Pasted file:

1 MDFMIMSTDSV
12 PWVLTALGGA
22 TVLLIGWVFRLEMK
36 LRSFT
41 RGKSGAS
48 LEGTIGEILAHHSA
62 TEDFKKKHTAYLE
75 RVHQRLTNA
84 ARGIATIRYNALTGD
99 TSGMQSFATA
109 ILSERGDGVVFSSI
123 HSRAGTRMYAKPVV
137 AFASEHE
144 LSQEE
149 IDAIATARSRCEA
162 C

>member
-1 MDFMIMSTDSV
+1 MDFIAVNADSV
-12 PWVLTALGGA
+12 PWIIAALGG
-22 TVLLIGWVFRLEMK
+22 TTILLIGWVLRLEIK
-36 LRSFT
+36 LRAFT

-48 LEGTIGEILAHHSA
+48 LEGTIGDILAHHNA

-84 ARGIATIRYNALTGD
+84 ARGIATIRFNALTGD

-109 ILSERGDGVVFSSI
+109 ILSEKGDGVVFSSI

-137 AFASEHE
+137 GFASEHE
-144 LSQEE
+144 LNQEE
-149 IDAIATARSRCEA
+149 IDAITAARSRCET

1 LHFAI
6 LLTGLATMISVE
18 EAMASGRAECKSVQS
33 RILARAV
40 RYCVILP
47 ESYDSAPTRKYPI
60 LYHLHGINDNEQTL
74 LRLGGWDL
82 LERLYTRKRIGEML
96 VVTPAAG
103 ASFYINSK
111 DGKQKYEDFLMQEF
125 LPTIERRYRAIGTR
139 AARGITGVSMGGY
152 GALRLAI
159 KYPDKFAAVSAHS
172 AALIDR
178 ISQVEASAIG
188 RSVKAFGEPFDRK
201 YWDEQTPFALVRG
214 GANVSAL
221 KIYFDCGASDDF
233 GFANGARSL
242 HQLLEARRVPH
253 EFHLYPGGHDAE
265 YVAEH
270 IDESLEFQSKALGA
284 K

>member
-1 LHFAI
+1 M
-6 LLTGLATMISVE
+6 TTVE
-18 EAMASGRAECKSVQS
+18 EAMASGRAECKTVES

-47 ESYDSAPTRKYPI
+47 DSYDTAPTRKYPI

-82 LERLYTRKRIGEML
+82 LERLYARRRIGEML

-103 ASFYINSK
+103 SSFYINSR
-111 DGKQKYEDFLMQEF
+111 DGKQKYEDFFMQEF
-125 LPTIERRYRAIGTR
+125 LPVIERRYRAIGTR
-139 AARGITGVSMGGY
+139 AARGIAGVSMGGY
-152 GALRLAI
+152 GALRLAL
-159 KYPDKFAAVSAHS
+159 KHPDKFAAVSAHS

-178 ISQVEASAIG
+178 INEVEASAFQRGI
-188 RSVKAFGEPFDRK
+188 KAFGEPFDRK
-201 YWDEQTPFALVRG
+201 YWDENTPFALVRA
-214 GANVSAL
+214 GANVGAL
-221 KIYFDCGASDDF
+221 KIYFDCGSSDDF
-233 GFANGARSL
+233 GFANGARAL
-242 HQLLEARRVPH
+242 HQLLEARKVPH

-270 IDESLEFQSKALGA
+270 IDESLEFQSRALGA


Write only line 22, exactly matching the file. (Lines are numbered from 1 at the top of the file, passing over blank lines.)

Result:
-22 TVLLIGWVFRLEMK